Did you know … Nestlé markets its products in 130 countries across the world Nestlé manufactures around 10000 different products and employs some 250000 people Nestlé sells over a billion products everyday
People, products,brands What makes Nestlé the world’s largest food company are the millions of consumers across the globe who put their trust in its products, bite after bite, sip after sip, day after day.
Nestle India a subsidiary of Nestle S.A. of Switzerland Incepted in 1962 manufactures a variety of food products such as infant food, milk products, beverages, prepared dishes & cooking aids, and chocolates & confectionary Presently the world's largest and most diversified food company
VISION Being the best in everything they touch & handle
Continuously excel to achieve and maintain leadership position in the chosen businesses; and delight all stakeholders by making economic value additions in all corporate functions MISSION
Nestlé describes itself as a food, nutrition, health, and wellness company. Recently they created Nestlé Nutrition, a global business organization designed to strengthen the focus on their core nutrition business. They believe strengthening their leadership in this market is the key element of their corporate strategy.
In order to reinforce their competitive advantage in this area, Nestlé created Nestlé Nutrition as an autonomous global business unit within the organization, and charged it with the operational and profit and loss responsibility for the claim-based business of Infant Nutrition, HealthCare Nutrition, and Performance Nutrition.
The Corporate Wellness Unit was designed to integrate nutritional value-added in their food and beverage businesses. This unit is responsible for coordinating horizontal, cross-business projects that address current customer concerns as well as anticipating future consumer trends.
Nestlé’s competitive strategies are associated mainly with foreign direct investment in dairy and other food businesses. Nestlé aims to balance sales between low risk but low growth countries of the developed world and high risk and potentially high growth markets of Africa and Latin America.
When operating in a developed market, Nestlé strives to grow and gain economies of scale through foreign direct investment in big companies.In the developing markets, Nestlé grows by manipulating ingredients or processing technology for local conditions, and employ the appropriate brand.
Another strategy that has been successful for Nestlé involves striking strategic partnerships with other large companies. In the early 1990s, Nestlé entered into an alliance with Coca Cola in ready-to-drink teas and coffees in order to benefit from Coca Cola’s worldwide bottling system and expertise in prepared beverages.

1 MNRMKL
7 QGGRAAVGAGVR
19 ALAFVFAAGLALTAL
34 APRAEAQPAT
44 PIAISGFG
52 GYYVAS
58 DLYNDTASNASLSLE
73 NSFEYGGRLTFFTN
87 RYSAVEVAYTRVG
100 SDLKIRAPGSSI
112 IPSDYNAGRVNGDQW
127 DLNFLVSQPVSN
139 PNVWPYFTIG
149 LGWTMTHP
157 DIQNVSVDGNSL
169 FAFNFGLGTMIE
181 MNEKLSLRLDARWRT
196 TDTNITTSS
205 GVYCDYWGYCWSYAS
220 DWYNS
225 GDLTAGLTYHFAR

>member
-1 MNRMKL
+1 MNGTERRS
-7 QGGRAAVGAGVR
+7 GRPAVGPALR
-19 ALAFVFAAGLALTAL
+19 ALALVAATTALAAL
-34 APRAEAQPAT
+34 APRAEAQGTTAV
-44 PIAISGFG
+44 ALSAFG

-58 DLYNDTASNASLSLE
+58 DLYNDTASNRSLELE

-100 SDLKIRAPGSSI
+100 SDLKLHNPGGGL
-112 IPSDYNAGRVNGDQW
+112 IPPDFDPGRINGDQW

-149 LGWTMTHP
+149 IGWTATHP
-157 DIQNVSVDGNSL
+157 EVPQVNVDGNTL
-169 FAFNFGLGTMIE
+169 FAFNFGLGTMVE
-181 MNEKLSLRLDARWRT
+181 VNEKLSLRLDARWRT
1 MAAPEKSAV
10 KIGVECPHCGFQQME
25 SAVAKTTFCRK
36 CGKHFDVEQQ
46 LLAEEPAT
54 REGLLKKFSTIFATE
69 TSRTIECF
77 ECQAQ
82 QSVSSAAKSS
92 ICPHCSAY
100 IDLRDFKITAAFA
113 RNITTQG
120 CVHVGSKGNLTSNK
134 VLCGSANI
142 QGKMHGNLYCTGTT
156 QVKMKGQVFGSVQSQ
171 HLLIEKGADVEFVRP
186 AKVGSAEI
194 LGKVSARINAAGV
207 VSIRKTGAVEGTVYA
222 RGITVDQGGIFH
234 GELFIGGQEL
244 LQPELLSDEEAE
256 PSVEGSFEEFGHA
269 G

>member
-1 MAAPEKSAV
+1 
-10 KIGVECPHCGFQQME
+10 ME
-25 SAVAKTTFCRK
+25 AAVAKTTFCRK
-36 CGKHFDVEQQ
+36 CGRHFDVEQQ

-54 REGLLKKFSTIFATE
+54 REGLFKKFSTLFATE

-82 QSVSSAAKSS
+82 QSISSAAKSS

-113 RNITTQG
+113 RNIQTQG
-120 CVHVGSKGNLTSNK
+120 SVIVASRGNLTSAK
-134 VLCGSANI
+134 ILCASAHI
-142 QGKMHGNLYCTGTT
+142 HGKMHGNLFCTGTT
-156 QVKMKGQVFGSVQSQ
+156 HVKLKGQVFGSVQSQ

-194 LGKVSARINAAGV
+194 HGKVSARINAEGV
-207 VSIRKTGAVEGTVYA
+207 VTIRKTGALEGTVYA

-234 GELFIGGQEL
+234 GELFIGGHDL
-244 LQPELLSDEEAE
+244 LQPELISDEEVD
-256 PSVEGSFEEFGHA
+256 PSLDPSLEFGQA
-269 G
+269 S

In Asia, Nestlé’s strategy hasbeen to acquire local companies in order to form a group of autonomous regional managers who know more about the culture of the local markets than Americans or Europeans.Nestlé’s strong cash flow and comfortable debt-equity ratio leave it with ample muscle for takeovers.
Marketing Target Market Male and Female; Have many brands and products to meat the taste of each type of consumers. Have high allocation of advertising budget for endorser contract, TVC, print ads, and sponsorship activities. Have top endorsers who have a good image in the soap industry.
Distribution Nestle has worldwide distribution line Nestle has good distribution line to retailer Nestle has new ordering system, named Futures Ordering Program
STRENGTHS strong support from its parent company the world’s largest processed food and beverage company a presence in almost every country strong brands like Nescafe, Maggi and Cerelac continuously introducing new products for its Indian patrons on a frequent basis, thus expanding its product offerings
Expansion- potential to expand to smaller towns and other geographies Product offerings- The company has the option to expand its product folio by introducing more brands Global hub- Cheaper manufacturing facility at India than in other parts of the world OPPORTUNITIES
Competition- immense competition from the organized as well as the unorganized sectors Changing consumer trends- increased consumer spending on consumer durables resulting in lower spending on FMCG products Sectored woes- Rising prices of raw materials and fuels, and interns, increasing packaging and manufacturing costs
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